Trans Siberian Railway Journey





          In 1970 on reaching home I wrote a travelogue on my journey from Tokyo to Delhi. I typed it using my Olivetti Lettra. Pitaji  had liked  my written narration of the journey. I saved it with other papers I valued.


      In between 1970 and 2009 I moved from Delhi to Trieste to Simla to Mysore to Cochin to New Delhi to Noida and finally to Gurgaon. I had tried my best to preserve my notes and publications but was no match for the tenacity of white ants.  Through persistent hard work and strong determination they managed to cut openthe attache cases where I thought I had safely kept my papers including the notebooks filled with solutions to my research problems,and papers. They successfully reached their ultimate goal. I discovered to my horror that instead of my notes, all I had left was white powder.


      I have no choice now but to try to retrieve information stored in my brain cells and relive my journey of 44 years ago. The narration that follows is an attempt to write about the 12 days in 1970 I spent in a once-in-a-lifetime journey by ship, rail and air from Yokohama to Delhi.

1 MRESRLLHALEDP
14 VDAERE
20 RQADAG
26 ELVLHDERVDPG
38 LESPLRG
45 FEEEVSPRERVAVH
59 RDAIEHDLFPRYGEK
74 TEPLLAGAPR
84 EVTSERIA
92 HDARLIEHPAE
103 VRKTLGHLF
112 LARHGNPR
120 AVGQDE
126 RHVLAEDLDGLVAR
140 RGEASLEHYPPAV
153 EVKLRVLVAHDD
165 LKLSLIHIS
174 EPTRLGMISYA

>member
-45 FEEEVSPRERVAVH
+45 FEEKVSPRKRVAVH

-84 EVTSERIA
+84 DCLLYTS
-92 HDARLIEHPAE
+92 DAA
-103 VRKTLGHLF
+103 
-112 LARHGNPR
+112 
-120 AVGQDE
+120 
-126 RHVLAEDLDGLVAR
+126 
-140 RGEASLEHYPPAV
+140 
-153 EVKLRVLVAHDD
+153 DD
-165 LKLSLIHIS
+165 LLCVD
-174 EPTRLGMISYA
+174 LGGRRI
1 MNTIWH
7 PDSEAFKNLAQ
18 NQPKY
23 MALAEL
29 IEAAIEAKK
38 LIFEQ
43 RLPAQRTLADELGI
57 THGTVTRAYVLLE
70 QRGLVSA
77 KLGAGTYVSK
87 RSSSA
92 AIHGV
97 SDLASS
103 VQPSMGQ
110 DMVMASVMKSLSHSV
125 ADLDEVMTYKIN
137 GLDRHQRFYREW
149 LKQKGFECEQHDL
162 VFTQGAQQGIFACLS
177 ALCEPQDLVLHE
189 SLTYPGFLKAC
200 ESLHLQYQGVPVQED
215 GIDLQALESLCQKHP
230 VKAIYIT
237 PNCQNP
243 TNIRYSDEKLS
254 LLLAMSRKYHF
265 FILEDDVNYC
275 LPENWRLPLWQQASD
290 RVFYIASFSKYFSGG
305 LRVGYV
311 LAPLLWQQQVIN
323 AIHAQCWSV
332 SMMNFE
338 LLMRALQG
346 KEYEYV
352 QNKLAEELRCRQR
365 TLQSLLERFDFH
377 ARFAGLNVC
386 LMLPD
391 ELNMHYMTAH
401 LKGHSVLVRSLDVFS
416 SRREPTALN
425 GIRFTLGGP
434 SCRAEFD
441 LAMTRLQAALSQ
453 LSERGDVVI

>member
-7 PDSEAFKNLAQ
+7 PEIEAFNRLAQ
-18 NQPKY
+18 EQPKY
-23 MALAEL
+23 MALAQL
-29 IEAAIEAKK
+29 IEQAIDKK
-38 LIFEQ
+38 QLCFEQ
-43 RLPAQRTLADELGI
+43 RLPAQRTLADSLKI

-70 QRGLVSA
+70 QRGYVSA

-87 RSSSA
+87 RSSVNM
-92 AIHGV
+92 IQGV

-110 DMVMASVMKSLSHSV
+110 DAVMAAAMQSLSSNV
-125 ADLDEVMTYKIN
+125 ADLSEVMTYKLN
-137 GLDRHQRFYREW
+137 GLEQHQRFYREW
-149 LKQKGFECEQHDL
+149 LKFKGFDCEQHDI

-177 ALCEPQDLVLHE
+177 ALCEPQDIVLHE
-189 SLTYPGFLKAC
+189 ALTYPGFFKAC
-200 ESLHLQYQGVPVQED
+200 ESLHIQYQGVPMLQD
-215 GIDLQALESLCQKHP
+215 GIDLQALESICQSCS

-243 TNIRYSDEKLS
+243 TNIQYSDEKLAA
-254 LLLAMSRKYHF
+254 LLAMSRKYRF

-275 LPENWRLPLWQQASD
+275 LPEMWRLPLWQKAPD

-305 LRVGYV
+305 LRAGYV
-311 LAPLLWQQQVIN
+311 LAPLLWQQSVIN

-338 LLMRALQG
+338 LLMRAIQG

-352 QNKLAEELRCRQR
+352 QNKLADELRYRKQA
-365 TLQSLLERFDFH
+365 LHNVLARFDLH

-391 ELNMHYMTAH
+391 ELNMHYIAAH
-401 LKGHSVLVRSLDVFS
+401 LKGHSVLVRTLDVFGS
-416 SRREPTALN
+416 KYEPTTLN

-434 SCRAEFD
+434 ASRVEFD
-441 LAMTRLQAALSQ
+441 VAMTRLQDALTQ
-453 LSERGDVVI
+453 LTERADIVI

On the eve of my departure from Tokyo my friends helped me to moveto the cloakroom of the Yokohama railway station heavier pieces of my luggage:  these included the Sharp TV, the Akai Tape Recorder, the FM radio and the typewriter, and another carton containing my notes and important papers. On September 26, 1970, I was scheduled to sail at 8 am from the Yokohama port. I left my apartment around 5 am for reaching Yokohama by taking subway and trains. Some of my friends were waiting for me at the Yokohama railway station. We moved my luggage by taxi to the jetty by the side of which my boat was anchored.  A large number of persons had gathered there to bid farewell to their friends and loved ones as many passengers were young boys and girls going abroad for the first time. After going through passport control I was allowed to board the ship. A conveyor belt facility was available for loading luggage on the ship. I put the bulky pieces of my luggage inside the designated storage space with shelves in the boat. It had a door with a grill, which was locked after the passengers had kept their luggage in it. After adjusting the remaining pieces of luggage in the cabin, I moved to the side of the deck facing the boarding platform. It had a festive atmosphere. The passengers on the boat had linked themselves with their relatives and friends by throwing to them coloured paper streamers. As the boat drifted away from the jetty I also bid my adieu to my friends who had come to see me off. I was departing from Japan exactly after a memorable stay of one year.